Just on the other side of Tisha B’Av, this is too good not to repost.
This recent-ish story in the Washington Post is, as Kol Ra’ash Gadol points out, the perfect antidote to the Kamtza/Bar Kamtza story about why the Temple was destroyed. (It’s summarized pretty succinctly in the post just below this one.) It’s also pretty good on its own, and rather revealing in terms of what kindness–even kindness born of fear–can effect.
A grand feast of marinated steaks and jumbo shrimp was winding down, and a group of friends was sitting on the back patio of a Capitol Hill home, sipping red wine. Suddenly, a hooded man slid in through an open gate and put the barrel of a handgun to the head of a 14-year-old guest.
“Give me your money, or I’ll start shooting,” he demanded, according to D.C. police and witness accounts.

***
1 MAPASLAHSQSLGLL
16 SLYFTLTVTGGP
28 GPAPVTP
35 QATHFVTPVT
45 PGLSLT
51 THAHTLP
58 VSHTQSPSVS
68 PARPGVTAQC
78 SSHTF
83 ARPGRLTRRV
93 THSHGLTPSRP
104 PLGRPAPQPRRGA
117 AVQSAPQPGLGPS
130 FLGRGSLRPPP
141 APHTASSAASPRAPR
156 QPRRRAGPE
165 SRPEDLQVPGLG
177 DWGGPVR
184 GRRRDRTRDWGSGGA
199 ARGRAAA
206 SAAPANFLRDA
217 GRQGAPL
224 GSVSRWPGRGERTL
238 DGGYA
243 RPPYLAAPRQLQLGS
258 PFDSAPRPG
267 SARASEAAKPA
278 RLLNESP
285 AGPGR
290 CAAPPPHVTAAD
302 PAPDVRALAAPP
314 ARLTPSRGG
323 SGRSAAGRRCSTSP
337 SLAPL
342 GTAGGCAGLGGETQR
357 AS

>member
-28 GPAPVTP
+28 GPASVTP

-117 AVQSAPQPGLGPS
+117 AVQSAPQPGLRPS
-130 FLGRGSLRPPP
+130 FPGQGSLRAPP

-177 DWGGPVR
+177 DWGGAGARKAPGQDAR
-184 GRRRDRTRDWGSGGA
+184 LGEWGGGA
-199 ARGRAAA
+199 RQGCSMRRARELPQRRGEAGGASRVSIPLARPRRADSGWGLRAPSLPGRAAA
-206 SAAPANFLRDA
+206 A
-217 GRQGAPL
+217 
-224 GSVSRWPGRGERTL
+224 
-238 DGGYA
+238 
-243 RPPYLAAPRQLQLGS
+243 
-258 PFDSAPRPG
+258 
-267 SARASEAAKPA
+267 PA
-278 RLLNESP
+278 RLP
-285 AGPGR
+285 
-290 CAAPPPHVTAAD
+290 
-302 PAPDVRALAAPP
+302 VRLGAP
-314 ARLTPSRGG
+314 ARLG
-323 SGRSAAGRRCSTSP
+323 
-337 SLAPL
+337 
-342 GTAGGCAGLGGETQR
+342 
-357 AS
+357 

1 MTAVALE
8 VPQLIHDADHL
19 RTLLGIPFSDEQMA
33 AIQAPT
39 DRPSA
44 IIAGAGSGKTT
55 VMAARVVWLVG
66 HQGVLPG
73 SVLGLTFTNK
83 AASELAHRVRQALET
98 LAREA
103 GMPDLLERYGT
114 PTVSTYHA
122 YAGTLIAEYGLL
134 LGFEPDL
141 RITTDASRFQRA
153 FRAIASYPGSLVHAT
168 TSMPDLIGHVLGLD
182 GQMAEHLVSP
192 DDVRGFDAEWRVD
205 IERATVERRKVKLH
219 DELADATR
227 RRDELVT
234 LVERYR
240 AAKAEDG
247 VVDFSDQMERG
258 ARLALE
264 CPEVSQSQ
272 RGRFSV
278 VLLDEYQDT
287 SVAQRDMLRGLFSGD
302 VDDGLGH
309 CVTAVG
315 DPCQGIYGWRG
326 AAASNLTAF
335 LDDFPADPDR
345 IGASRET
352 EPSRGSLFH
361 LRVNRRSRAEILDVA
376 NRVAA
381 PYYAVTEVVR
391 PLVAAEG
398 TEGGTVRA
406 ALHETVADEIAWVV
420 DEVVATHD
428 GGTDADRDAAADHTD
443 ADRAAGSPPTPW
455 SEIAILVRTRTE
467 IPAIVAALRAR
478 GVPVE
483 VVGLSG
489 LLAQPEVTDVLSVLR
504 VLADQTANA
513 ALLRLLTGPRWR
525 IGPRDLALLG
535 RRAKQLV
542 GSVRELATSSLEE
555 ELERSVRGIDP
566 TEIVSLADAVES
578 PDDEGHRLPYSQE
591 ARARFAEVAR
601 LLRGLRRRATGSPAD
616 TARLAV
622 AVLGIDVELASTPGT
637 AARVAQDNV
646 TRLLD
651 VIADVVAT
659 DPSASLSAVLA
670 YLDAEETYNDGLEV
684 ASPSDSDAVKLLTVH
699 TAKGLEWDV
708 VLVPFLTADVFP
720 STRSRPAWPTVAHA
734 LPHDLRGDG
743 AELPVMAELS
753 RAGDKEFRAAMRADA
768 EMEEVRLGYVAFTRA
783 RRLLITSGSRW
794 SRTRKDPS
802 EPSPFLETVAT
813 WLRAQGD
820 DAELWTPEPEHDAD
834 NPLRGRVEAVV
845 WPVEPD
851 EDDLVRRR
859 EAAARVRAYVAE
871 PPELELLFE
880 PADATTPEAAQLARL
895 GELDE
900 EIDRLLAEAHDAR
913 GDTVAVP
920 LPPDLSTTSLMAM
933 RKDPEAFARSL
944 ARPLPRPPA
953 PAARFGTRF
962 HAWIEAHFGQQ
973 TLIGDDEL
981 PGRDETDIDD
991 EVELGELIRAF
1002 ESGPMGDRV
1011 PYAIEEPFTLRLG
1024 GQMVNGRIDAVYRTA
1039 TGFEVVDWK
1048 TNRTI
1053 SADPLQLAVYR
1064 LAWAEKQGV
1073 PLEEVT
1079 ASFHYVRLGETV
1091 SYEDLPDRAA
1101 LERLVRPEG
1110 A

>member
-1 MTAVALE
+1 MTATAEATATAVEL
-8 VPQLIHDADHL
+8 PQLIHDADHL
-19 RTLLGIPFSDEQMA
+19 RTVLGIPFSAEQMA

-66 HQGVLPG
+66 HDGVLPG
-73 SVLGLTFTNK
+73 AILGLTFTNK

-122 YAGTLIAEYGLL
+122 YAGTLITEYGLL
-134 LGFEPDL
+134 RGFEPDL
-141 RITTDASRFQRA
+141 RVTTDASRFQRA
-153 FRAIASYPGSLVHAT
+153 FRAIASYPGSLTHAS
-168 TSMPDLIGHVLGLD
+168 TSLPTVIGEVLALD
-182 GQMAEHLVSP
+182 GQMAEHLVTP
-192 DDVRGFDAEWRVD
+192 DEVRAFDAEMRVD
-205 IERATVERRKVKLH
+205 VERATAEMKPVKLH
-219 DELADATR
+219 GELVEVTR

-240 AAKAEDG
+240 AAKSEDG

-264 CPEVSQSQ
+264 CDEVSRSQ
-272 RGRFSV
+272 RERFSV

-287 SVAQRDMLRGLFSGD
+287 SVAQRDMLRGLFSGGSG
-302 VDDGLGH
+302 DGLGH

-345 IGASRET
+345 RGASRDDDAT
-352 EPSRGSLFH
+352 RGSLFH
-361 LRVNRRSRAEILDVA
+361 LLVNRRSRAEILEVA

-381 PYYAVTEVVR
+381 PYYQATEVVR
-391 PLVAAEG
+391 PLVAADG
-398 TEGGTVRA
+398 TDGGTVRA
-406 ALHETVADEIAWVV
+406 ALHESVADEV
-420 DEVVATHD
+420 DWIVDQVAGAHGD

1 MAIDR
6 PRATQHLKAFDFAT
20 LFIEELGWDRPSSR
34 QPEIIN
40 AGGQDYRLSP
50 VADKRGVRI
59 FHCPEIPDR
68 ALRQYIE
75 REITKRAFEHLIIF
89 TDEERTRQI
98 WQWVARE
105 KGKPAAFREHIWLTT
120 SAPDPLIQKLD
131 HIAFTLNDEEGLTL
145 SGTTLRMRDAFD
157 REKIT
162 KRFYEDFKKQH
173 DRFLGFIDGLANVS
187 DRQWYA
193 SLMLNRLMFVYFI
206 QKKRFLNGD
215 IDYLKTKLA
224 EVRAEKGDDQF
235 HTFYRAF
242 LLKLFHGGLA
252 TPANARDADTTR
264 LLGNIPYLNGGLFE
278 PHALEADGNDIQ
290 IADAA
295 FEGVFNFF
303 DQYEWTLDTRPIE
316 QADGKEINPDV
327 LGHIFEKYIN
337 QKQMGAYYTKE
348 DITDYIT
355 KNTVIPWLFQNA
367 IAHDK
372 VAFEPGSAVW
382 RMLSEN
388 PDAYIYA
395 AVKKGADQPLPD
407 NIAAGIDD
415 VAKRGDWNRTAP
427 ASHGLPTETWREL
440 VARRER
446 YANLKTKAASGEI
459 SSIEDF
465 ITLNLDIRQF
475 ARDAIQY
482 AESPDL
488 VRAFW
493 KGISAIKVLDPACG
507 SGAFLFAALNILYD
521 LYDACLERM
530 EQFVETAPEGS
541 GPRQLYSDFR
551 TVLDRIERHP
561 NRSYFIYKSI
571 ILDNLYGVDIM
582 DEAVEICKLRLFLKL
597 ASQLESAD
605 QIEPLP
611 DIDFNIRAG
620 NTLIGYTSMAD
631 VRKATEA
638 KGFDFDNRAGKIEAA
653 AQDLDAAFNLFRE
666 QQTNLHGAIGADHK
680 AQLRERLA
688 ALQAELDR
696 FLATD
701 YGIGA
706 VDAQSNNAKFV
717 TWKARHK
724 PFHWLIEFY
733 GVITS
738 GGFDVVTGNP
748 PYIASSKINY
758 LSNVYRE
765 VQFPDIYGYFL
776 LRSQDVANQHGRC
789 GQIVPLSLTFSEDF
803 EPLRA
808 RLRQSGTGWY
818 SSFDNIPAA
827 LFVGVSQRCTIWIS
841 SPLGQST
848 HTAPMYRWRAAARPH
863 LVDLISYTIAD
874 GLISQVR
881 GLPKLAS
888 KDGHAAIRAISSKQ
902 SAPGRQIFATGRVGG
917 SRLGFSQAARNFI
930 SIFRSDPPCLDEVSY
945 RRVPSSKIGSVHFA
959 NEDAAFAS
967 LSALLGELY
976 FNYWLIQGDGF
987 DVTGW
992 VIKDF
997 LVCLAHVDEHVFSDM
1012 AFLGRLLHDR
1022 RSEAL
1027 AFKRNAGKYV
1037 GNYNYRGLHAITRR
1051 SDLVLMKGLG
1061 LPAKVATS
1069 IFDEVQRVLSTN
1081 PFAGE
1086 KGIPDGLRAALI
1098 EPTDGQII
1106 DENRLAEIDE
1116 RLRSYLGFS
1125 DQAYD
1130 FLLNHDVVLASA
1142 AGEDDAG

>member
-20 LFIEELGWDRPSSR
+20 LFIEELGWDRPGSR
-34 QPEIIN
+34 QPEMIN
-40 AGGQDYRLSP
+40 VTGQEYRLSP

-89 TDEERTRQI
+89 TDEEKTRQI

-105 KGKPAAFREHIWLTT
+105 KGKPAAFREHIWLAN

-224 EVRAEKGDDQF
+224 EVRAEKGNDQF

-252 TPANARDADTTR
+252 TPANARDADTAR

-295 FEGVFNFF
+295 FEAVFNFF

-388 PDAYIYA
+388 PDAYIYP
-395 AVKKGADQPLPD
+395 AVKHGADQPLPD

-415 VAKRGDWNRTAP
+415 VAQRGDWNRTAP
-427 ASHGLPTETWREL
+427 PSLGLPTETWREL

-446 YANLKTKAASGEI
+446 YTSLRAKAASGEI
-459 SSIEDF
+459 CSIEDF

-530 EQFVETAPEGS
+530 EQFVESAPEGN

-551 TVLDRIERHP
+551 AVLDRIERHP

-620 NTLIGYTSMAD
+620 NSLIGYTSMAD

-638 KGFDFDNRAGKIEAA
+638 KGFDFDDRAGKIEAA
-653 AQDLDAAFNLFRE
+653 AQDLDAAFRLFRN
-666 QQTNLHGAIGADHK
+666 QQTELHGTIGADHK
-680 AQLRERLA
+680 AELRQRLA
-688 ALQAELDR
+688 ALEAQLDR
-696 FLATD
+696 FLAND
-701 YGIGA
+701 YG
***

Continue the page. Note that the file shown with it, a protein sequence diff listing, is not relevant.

The five other guests, including the girls’ parents, froze — and then one spoke.
“We were just finishing dinner,” Cristina “Cha Cha” Rowan, 43, blurted out. “Why don’t you have a glass of wine with us?”
The intruder took a sip of their Chateau Malescot St-ExupÃ©ry and said, “Damn, that’s good wine.”
The girl’s father, Michael Rabdau, 51, who described the harrowing evening in an interview, told the intruder, described as being in his 20s, to take the whole glass. Rowan offered him the bottle. The would-be robber, his hood now down, took another sip and had a bite of Camembert cheese that was on the table.
Then he tucked the gun into the pocket of his nylon sweatpants.
“I think I may have come to the wrong house,” he said, looking around the patio of the home in the 1300 block of Constitution Avenue NE.
“I’m sorry,” he told the group. “Can I get a hug?”
Full story here.